3. Identification of Cost of Capital – Discounting Rate.
  4. Compute NPV = Discounted Cash Inflows – Discounted Cash Outflows.
  5. Decision – the Project is selected if NPV is positive, else rejected.



  1. Operating Cash Inflows: these are the inflows that are regularly incurred during the life of the project.
  2. Terminal Cash Inflows: it generally includes salvage value and Residual Working Capital.

Why Discounting is done in NPV? Which is better ARR or PBP or NPV?

Rupee today has more value than the rupee tomorrow. In Payback period and ARR we do not consider this change in the value of Money. This is major limitation of ARR and PBP.

Present Value is not equal to Future Value.

In order to overcome this limitation, we follow NPV method. In this method we take into consideration the change in the value of money. The conversion of Future Values into Present Values is done by discounting. So NPV is more accurate than ARR and PBP.



Profitability Index/Desirability Index/Benefit Cost Ratio – PI

It is a variant of NPV. PI as same parameters as NPV.


It is the ratio of Present Value of Operating Cash Inflows to Present Value of Net Investment Cost.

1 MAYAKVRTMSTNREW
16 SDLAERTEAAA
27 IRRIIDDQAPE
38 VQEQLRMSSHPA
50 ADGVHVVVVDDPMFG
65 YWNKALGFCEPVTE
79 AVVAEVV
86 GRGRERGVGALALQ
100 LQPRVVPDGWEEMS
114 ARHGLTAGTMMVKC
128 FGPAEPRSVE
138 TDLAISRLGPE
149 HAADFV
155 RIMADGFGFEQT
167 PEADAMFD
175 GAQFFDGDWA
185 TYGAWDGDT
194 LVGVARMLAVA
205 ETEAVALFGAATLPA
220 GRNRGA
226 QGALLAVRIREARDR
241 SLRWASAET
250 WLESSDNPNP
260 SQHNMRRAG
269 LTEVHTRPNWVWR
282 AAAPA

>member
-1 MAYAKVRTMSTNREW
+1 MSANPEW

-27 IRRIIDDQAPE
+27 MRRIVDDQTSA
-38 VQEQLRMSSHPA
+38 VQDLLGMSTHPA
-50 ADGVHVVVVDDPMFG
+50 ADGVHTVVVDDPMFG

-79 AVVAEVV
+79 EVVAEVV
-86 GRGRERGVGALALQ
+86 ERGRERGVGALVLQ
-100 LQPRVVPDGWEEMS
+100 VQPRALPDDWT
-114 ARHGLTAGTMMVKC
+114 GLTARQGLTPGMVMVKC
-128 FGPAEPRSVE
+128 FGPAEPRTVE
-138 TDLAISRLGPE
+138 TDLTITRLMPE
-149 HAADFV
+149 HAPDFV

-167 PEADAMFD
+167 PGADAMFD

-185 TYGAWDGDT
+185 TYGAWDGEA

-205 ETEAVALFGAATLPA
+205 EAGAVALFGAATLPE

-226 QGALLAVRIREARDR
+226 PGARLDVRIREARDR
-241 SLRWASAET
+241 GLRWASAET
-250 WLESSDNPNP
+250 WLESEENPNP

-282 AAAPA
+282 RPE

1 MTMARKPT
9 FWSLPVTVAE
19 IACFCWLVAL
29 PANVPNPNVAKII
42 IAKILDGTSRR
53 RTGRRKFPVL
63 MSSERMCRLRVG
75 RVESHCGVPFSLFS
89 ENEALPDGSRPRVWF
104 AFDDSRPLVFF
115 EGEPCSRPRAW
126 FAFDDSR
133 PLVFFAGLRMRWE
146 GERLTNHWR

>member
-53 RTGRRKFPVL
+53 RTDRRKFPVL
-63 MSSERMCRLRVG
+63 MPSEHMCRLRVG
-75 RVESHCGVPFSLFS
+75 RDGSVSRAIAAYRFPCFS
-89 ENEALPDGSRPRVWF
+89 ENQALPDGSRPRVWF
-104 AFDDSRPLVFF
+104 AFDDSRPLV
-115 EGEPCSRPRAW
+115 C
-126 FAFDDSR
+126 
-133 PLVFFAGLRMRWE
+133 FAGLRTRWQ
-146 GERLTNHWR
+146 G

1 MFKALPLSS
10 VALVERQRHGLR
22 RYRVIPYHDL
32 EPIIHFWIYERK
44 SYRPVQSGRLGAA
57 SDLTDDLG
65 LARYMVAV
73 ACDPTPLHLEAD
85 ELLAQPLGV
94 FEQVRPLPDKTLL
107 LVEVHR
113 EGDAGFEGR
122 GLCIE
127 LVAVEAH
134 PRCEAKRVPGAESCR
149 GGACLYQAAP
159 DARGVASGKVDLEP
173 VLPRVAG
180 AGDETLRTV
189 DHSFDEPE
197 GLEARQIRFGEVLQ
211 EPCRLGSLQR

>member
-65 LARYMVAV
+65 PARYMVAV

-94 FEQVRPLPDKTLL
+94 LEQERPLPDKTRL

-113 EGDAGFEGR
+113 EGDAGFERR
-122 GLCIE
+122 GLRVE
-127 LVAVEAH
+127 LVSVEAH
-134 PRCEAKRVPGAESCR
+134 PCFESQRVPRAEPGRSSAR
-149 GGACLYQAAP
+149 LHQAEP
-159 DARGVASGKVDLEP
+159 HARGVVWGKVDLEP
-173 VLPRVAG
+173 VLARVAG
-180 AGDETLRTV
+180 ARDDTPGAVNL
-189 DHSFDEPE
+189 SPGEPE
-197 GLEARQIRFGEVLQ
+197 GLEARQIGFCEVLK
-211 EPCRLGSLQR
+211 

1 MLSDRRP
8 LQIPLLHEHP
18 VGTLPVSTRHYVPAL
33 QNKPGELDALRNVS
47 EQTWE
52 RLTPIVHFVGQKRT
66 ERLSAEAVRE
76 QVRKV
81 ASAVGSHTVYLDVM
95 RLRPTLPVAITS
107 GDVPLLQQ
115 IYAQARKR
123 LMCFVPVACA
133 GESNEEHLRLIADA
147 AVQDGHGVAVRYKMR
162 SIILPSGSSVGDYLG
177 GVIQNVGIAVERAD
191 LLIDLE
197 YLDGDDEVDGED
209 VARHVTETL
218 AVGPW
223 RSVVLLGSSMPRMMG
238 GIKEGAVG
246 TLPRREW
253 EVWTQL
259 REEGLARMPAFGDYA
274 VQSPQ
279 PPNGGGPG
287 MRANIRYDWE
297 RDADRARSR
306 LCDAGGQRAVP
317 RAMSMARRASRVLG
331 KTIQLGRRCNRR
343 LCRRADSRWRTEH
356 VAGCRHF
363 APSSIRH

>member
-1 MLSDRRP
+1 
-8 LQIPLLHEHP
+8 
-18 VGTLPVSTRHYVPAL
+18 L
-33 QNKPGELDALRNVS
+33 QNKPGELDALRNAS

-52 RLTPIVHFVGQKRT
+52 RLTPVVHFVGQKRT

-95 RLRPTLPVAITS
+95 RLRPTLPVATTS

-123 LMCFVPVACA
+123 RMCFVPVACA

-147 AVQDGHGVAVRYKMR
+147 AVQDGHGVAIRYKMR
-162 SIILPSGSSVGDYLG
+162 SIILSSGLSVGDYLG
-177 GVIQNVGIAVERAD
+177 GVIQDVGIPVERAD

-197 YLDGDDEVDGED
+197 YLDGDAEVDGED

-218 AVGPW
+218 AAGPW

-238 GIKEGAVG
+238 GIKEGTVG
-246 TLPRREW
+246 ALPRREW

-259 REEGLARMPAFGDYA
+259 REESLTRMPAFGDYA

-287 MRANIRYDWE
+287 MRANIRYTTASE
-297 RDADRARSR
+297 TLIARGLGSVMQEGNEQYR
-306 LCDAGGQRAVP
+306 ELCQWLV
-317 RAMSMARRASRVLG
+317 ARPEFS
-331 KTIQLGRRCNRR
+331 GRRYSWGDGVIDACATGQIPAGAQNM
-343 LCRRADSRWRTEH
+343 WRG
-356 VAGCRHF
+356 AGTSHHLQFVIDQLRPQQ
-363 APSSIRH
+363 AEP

PI = (Present value of operational Cash Inflows)/(Present Value of Net Investment)

PI represents amount obtained at the end of the project life, for every rupee invested in the project. The higher the PI the better the project, since greater return for every rupee invested.

NPV is amount of surplus obtained. PI is what the benefit is for every rupee invested in the project.

NPV does not consider the size disparity and Investment changes in the Project. These Limitations are compensated by PI.


  1. Computation of Cost of Investment – Initial Investment and additional Investment made over the life of the project (after discounting)
  2. Identification of Relevant Cash flows –
    1. Operating Cash flows